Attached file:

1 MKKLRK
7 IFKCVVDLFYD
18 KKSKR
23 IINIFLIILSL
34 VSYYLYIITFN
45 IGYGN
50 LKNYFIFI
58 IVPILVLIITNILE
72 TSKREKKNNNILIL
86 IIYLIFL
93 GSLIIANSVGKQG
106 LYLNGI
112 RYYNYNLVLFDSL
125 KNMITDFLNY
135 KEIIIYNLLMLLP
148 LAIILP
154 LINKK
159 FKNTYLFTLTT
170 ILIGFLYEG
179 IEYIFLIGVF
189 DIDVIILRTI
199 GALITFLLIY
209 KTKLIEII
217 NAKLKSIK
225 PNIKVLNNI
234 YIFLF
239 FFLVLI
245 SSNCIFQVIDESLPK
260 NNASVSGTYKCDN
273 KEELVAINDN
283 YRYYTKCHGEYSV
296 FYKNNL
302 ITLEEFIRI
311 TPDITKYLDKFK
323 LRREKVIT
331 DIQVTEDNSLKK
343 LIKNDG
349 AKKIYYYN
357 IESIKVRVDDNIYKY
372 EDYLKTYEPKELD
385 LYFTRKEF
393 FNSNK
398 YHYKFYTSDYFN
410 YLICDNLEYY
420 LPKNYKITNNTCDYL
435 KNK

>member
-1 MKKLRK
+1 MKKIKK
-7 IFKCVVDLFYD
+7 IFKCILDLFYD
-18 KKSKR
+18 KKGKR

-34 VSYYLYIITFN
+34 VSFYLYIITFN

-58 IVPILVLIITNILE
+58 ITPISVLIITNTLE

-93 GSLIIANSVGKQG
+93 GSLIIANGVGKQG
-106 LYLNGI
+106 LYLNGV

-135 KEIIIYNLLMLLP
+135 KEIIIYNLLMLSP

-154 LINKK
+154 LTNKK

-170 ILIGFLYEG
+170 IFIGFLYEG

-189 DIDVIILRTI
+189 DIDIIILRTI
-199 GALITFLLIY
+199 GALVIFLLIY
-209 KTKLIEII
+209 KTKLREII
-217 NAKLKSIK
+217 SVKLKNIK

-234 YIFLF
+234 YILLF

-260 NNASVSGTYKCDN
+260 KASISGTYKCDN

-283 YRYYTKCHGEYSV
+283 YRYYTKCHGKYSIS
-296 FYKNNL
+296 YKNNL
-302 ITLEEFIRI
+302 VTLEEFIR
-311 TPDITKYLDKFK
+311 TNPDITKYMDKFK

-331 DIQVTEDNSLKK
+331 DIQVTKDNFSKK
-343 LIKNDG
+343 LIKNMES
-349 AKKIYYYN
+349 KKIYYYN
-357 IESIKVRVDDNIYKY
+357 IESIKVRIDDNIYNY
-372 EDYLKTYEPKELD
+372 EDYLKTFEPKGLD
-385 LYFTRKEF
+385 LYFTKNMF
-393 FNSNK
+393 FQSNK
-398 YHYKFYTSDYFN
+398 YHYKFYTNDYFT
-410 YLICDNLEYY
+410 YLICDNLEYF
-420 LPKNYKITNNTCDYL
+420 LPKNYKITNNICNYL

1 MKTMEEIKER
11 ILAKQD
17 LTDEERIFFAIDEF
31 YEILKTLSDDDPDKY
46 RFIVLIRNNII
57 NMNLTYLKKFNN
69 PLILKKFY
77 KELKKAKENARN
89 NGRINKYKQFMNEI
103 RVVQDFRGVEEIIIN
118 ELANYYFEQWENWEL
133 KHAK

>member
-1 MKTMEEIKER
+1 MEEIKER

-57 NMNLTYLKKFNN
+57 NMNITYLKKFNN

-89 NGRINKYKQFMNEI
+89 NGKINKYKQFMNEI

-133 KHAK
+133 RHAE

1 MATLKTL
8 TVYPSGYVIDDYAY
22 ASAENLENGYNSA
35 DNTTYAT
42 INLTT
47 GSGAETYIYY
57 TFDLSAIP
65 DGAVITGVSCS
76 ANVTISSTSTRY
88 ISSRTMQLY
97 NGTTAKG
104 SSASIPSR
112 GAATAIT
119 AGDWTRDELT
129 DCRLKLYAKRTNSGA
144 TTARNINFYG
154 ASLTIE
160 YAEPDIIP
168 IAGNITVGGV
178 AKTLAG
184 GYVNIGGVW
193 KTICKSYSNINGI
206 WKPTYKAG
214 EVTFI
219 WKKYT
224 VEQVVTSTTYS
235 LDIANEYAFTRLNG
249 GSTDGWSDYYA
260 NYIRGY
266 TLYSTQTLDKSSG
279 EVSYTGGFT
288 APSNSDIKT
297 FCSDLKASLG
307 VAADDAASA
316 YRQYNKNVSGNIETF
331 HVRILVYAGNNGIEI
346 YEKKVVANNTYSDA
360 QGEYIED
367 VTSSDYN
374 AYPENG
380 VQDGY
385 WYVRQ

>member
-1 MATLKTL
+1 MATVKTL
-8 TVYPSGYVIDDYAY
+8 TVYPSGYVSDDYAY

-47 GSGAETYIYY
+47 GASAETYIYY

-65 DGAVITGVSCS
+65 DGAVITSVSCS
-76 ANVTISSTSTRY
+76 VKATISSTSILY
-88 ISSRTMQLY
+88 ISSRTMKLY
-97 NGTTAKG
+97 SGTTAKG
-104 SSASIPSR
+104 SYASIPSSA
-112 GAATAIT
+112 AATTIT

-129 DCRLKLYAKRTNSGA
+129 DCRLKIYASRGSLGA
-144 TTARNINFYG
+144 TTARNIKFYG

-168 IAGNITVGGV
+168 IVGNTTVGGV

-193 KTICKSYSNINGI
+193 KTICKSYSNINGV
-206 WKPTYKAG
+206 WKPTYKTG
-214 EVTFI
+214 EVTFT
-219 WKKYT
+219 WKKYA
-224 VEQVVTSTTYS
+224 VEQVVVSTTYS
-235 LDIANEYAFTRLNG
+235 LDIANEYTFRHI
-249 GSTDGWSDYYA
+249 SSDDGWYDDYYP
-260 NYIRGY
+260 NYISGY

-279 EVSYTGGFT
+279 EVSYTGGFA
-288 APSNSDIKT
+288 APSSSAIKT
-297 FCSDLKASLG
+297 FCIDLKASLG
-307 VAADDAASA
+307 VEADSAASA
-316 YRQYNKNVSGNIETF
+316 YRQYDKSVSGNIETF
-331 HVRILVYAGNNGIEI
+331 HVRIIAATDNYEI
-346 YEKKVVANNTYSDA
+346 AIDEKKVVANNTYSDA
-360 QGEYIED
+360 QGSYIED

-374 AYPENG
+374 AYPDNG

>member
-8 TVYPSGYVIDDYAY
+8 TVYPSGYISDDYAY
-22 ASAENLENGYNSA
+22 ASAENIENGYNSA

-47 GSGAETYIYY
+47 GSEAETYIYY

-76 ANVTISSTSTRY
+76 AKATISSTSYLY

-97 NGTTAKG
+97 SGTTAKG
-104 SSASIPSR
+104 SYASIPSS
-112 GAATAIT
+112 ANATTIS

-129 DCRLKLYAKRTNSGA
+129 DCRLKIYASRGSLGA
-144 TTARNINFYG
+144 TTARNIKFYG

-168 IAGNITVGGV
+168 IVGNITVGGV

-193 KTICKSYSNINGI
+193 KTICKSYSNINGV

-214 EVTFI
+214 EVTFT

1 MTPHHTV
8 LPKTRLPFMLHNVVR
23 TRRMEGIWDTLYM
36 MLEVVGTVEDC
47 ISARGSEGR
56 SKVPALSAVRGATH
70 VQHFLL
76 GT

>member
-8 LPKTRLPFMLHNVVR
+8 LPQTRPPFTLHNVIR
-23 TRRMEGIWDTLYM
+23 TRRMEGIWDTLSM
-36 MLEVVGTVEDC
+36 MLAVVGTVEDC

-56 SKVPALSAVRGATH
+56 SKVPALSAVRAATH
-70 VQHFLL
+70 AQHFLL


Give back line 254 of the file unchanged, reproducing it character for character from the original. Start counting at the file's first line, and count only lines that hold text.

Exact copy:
+214 EVTFT